The Faggots and Their Friends Between Revolutions

The title of this show is one which caused me concern, often shows with slurs in the titles do not treat the subject matter with respect or dignity. I am glad to say however that in this case, the use of the word ‘Faggot’ follows the original intentions of the source material, the 1977 book written by Larry Mitchell from which the piece takes its title, who sought to reclaim the word in a loving and supportive way. The creative team of this show have chosen to continue this legacy and are opting to use the word ‘Faggot’ as a descriptor with only positive connotations. This is the way in which I will use the word within this review.

This is a musical adaptation by composer Philip Venables and director Ted Hufman.  It is split into a series of vignettes, moving through history telling of ‘The Revolutions’ in which we learn of the Faggots (representing Homosexual Men) and their friends; Women, Women loving Women, Faeries and basically anyone who isn’t a cis-het-white male identifying person. We are taken on a journey where the ‘Men’ oppress and harm anyone who doesn’t fit in to their mould. It is a safe space where fables and memories are shared by the cast of actors, singers and musicians. There are times of joy, times of sadness, times of laughter and times of tears all packed into this 90 minute piece.

The entire cast of 15 bring this piece to life together, on an almost bare stage with only chairs and various instruments dotted around the perimeter they work closely to create beautiful soundscapes which fill the auditorium and take my breath away. They delightfully move from one section to another, as they take us along with them on this journey.

Kit Green steps forward as one storyteller of the evening as she brings the piece to life, speaking with grace and intensity of The Faggots and their Friends.  One particular section stands out as she breaks the fourth wall and whilst sharing her personal vulnerabilities, invites the audience to join in a sing along that whilst hilarious, poses a very important question of ‘who holds the keys’.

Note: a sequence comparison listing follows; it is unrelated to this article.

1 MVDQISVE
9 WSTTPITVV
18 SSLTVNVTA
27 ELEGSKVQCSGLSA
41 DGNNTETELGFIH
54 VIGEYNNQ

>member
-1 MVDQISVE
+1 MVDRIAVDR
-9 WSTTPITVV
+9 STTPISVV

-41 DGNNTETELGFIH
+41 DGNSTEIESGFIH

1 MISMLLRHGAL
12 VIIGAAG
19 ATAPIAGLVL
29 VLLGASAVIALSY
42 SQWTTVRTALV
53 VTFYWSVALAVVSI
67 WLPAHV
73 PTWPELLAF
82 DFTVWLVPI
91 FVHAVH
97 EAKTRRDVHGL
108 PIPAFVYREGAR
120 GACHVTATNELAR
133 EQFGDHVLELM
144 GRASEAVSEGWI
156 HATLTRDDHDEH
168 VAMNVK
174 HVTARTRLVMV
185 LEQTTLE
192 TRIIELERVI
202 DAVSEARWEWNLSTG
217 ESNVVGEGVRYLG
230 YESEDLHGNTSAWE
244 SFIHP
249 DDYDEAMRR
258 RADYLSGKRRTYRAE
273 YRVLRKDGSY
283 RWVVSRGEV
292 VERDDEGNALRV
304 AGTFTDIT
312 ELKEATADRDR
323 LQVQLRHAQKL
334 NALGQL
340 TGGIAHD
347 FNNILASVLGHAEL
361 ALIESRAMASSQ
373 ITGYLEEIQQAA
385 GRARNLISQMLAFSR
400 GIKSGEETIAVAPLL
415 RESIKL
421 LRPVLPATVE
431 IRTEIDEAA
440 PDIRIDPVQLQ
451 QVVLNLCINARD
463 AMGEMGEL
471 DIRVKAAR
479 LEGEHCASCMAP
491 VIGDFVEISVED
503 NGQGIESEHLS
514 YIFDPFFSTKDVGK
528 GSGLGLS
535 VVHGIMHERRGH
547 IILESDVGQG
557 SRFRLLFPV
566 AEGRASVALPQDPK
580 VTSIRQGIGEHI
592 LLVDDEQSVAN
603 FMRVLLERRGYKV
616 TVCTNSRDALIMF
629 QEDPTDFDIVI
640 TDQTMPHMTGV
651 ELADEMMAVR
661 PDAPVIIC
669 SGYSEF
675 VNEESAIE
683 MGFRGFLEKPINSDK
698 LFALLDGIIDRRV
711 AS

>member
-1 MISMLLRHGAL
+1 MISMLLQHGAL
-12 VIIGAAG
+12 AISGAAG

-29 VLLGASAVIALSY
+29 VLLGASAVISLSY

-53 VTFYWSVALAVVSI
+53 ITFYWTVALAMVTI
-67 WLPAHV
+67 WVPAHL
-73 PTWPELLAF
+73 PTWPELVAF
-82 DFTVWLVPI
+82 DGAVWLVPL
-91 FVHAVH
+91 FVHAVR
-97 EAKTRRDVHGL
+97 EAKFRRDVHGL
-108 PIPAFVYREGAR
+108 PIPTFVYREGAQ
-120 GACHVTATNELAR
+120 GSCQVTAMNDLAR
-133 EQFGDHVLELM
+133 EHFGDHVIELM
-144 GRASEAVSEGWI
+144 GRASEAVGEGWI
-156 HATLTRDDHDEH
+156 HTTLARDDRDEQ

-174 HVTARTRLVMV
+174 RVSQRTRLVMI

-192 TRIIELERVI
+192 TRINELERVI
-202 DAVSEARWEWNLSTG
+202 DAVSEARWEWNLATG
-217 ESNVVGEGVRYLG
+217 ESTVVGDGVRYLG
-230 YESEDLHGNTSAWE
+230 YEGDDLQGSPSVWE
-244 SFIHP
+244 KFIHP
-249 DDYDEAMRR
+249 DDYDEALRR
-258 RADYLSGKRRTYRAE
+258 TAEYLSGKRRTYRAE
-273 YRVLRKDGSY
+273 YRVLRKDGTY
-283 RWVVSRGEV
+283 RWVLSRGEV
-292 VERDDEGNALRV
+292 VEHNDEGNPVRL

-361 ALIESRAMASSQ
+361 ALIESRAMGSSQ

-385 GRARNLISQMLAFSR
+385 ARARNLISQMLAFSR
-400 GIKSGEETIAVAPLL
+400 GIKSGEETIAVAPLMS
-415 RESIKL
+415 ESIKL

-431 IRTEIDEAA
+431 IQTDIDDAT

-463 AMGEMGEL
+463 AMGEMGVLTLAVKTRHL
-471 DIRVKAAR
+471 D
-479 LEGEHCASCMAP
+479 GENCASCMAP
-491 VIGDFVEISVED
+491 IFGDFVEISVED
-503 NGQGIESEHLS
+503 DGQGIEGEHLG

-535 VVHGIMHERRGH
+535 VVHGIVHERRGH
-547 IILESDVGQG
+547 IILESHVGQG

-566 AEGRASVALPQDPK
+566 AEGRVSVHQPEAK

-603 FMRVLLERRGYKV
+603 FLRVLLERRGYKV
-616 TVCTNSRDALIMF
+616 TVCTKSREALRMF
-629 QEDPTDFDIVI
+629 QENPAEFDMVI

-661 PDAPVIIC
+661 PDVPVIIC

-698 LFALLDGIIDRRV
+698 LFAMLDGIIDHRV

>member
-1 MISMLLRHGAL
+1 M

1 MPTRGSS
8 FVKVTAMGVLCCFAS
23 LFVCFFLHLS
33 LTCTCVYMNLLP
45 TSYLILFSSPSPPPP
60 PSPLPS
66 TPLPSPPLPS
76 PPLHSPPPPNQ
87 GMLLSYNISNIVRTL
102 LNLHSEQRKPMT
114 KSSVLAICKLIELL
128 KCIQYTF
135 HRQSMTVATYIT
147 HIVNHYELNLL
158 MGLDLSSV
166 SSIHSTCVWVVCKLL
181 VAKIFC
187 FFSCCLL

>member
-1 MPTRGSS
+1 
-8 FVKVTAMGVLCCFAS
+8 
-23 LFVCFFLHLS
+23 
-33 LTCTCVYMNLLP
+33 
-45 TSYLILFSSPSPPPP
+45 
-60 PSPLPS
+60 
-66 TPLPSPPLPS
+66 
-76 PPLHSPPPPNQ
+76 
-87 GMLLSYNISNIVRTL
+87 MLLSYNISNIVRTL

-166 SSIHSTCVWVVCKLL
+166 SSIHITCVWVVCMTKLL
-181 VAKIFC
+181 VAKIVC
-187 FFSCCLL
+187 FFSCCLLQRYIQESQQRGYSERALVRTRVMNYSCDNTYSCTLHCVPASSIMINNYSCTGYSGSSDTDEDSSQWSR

Another incredibly powerful moment is Yandass, who commands attention with their powerful words, sharing of how ‘The Men’ move forward with their intentions to make all like them. Speaking of the pain caused by their actions, Yandass is electric with energy, more so during the contemporary dance section they perform, utilising their fantastic movement talents to tell the story.

The only downfall in this piece is the fact it felt under invested, in that at times it felt as though I was watching a rehearsal rather than an actual performance. I would have liked to have seen more cohesion in the styles of outfits worn, perhaps more props or staging to aid with scene setting also. Though the lack thereof may have been a creative choice, it is not one I feel fits with the show in front of me.

This material feels so current and relevant, which is saddening, it reaffirms that although we make great progress within the LGBTQIA+ community, there is still a long way to go. This is a wonderful 90 minute journey and it’s an honour to have been along for the ride.

This show does come with an important content warning, it deals with sexual liberation in an explicit way. The production makes reference to discrimination and violence against the queer community, and includes a scene of simulated whipping.

This show was reviewed on the 25th January 2024 and runs at the Queen Elizabeth Hall, Southbank Centre, London until the 28th January 2024.  Tickets available here: The Faggots and Their Friends Between Revolutions (

Review written by Rosie Browne


Photo credit: Camilla Greenwell

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